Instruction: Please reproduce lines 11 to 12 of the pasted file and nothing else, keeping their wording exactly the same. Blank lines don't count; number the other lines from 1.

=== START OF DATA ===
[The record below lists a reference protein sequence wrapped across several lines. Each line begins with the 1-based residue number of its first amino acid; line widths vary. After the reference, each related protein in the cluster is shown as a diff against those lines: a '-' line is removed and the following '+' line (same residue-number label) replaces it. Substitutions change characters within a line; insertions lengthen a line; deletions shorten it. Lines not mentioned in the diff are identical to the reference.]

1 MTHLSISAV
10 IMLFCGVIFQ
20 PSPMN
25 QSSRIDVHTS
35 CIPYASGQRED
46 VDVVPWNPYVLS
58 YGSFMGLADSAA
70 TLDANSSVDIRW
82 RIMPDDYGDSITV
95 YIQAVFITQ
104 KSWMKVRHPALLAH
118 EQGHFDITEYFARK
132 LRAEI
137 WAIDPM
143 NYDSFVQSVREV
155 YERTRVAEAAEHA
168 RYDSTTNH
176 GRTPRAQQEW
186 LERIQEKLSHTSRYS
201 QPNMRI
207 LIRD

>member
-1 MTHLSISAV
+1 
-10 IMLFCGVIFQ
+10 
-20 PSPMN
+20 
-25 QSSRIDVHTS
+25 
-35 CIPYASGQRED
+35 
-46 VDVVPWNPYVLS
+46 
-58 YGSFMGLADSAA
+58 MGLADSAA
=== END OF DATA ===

95 YIQAVFITQ
104 KSWMKVRHPALLAH